Section 25-1-124 was enacted in 1997. Its stated purpose is to make it easier for people to make informed decisions in choosing a health care facility for themselves and their families by improving access to reliable, helpful and unbiased information concerning the quality of care and the environmental safety of a health care facility. § 24-1-125(1). In furtherance of that goal, it requires health care facilities (nursing homes) to submit occurrence reports of certain specified events to the Department for review and investigation. Pursuant to subsection (5), the Department shall prepare a summary of its investigative findings. Each summary shall include the Department’s conclusions and whether there was a violation of licensing standards, a deficiency or whether the facility acted appropriately in response to the occurrence.
The basic premise of statutory construction is that care must be taken to give effect to legislative intent. People v. Dist. Court, 2nd Jud. Dist. Supra. In order to determine legislative intent, one looks primarily to the language of the statute. If the legislative intent is clear from the language of the statute, one need not look to the legislative history. Here, the language of the statute is very precise and legislative intent can be determined from the plain language of the statute.
Section 25-1-124(4), provides that the complaints and the occurrence reports shall be strictly confidential. The only exception to strict confidentiality is that the information in the reports may be transmitted to an appropriate regulatory agency having jurisdiction for disciplinary or license sanctions. These reports contain the names and other identifying information of the individual patients and residents involved in the occurrence. The Department cannot produce the reports pursuant to a subpoena, search warrant, discovery proceeding, or otherwise except as provided by subsection (6) of the statute. Subsection (6)(b)
states that any information produced shall not identify the patient, resident or health care professional involved in the report.
The occurrence reports in their present format did not exist prior to enactment of this statute. The legislature did not say the occurrence reports were confidential, but chose to modify and emphasize confidentiality with the word “strictly.” The plain and ordinary use and meaning of “strict” or “strictly” in this context is “rigid, exacting and absolute.” Black’s Law Dictionary, 7th Ed 1999. The statute is very specific as to the circumstances and conditions under which the contents of the reports can be disclosed. The only exception to unredacted disclosure is to regulatory agencies having jurisdiction over disciplinary and license sanctions. The State Auditor is not such an agency. The Department has a mandatory obligation to protect the identifying information. It has no apparent right or ability to monitor the use or disclosure of unredacted complaints and occurrence reports once they are released to the Auditor or his/her designated representative. Allowing the Auditor unfettered access to the unredacted complaints and occurrence reports would place the Department in an untenable position.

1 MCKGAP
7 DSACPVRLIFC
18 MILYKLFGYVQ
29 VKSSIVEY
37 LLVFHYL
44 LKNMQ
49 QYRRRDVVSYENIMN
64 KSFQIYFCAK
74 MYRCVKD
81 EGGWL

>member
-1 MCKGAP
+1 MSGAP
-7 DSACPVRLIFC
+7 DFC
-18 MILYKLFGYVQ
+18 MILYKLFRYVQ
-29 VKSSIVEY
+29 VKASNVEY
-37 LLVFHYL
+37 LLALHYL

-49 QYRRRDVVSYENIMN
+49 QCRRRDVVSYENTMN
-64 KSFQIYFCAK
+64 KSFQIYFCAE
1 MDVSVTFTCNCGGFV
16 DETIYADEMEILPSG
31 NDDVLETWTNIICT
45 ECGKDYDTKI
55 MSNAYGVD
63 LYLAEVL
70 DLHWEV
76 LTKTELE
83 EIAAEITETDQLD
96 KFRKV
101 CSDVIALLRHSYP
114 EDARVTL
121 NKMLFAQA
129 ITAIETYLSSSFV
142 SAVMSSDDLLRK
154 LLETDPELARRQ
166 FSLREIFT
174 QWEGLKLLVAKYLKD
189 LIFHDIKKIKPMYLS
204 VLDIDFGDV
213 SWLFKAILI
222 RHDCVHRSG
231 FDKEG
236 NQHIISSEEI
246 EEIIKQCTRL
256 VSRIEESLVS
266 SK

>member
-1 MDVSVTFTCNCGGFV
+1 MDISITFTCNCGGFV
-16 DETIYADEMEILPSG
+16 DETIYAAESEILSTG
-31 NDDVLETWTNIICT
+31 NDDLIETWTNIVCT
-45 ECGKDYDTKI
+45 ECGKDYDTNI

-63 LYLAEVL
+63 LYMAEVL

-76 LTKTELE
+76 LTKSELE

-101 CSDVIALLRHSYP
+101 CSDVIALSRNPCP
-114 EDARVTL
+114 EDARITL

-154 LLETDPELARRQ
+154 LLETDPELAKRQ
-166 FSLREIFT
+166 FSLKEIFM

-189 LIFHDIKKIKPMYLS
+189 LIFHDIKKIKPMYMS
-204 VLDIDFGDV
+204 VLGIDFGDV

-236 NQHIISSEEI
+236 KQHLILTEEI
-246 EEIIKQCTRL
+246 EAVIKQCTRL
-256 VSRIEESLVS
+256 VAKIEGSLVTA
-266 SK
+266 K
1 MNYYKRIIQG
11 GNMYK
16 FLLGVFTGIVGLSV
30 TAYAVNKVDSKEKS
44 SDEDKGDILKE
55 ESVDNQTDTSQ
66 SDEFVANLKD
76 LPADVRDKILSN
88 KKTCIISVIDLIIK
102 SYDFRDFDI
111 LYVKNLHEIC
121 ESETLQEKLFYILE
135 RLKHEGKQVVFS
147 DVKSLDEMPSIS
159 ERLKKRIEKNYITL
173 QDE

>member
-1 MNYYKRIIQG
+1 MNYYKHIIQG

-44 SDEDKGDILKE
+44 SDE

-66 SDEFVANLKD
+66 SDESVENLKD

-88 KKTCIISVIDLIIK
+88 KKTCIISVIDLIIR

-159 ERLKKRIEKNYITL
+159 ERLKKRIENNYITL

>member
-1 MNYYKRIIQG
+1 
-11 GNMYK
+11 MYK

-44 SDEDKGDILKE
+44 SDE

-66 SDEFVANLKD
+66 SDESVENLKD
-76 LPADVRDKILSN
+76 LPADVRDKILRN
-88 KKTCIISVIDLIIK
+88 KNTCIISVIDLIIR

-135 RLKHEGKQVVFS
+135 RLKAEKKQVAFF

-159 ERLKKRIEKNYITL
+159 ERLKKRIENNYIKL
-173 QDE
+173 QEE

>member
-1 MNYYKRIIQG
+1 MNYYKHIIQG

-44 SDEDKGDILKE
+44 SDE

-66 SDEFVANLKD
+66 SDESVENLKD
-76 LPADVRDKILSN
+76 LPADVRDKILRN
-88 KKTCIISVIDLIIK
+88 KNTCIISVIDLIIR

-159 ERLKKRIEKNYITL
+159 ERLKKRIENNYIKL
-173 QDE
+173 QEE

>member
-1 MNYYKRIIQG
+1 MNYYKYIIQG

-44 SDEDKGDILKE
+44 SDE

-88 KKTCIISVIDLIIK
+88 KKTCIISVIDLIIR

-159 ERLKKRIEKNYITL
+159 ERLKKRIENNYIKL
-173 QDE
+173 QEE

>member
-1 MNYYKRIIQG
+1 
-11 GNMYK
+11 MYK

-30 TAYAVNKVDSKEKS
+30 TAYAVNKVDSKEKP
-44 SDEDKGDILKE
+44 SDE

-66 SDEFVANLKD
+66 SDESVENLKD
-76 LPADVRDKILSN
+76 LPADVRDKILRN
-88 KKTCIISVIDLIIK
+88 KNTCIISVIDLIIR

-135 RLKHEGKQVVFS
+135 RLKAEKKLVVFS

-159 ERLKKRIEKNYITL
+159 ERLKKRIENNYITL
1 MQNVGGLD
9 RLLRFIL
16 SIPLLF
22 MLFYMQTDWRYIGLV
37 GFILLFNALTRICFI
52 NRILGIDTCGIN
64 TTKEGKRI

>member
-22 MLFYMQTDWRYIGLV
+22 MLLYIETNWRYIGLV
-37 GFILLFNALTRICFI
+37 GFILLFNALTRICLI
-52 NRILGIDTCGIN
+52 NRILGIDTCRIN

The statutes conflict and can not be reconciled absent statutory construction aides. The controlling Department statute, section 25-1-124, is more specific than the general Auditor’s statute as the former was enacted for a specific purpose and is very precise as to who has access to the identifying information in the reports. The Department’s statute was also enacted later in time. The conflict is thus resolved in favor of the Department’s statute. Accordingly, it is my opinion that the Department cannot release the identifying information in the complaints and occurrence reports to the Auditor’s office.
Issued this 11th day of April, 2006.